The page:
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Old 11-15-2015, 07:50 AM   #5
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Originally Posted by Senator View Post
As a single person, over 55, I can contribute $4,350. A family can save $7,650. Not quite as much as 2x for an individual.

Another marriage penalty.

HSAcenter - Health Savings Accounts - Health Care and Savings for You and Your Family
HSA holders can choose to save up to $3,350 for an individual and $6,650 for a family (HSA holders 55 and older get to save an extra $1,000 which means $4,350 for an individual and $7,650 for a family)

If you have two individual HSAs, only the HSA that is assigned to you can be used for you.

For 2016, the family limits look like they go up just a bit for families to $7,750.
No - it's not a marriage penalty. It all depends on how your insurance plans and HSA accounts are set up.

This is where many people get it wrong!

It turns out that what counts is how the box is checked on the Form 8889 which covers HSAs.

For us, the "self-only" box was checked under "coverage under a high-deductible health plan (HDHP) during 2014" on each of two forms, and I believe that question is what determines whether the single or family limit applies.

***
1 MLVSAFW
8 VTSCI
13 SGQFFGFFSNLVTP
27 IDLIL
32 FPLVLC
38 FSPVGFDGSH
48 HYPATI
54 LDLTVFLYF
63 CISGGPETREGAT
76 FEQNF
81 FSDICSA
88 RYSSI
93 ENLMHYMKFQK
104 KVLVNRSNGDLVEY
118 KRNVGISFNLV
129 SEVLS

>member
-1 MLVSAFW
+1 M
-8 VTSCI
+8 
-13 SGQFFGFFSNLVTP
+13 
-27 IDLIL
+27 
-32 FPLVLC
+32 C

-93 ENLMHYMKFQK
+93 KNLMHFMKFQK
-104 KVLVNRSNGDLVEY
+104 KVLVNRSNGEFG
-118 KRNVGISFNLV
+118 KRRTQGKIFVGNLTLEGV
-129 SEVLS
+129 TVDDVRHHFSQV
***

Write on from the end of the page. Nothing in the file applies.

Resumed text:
So, if a couple has two individual HSA compatible insurance policies, and separate HSA accounts, then the single limit applies to each of them.

That is the answer. No article nor IRS point this out.
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Old 11-15-2015, 07:51 AM   #6
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Originally Posted by ziggy29 View Post
It's really not, for two reasons.

First, if *both* spouses are over 55, they both get the $1,000 catchup, bringing the max to $8,650. (For BOTH to get a catchup, though, each must have their own HSAs established in their name.)

Secondly, even after that you could say there's a "penalty" because a family can save $50 LESS than twice the single amount, but that's not built-in, these are rounded to the nearest $50 and adjusted for inflation. Sometimes, the family gets $50 *more* than twice the individual amount.
The family limit does not apply to a couple if you have separate (individual) HSA compatible health insurance plans. You use the single limit.
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Old 11-15-2015, 07:53 AM   #7
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This is the way I have always approached it.
Yes - I found the magic check box on the 2014 Form 8889.

For us the "self-only" box was checked under "coverage under a high-deductible health plan (HDHP) during 2014" on each of the two forms, and I believe that is what determined that the single limit applied for each of us.
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Old 11-15-2015, 07:58 AM   #8
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It's not any kind of penalty. Individuals, married couples and families all have HSA options. Because they are different amounts does not make the lesser options a penalty, they are all exemptions from income, all have tax benefits.
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Old 11-15-2015, 09:30 AM   #9
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FWIW Here are the 2016 HSA limits, deductibles, etc.

IRS Issues 2016 HSA Contribution Limits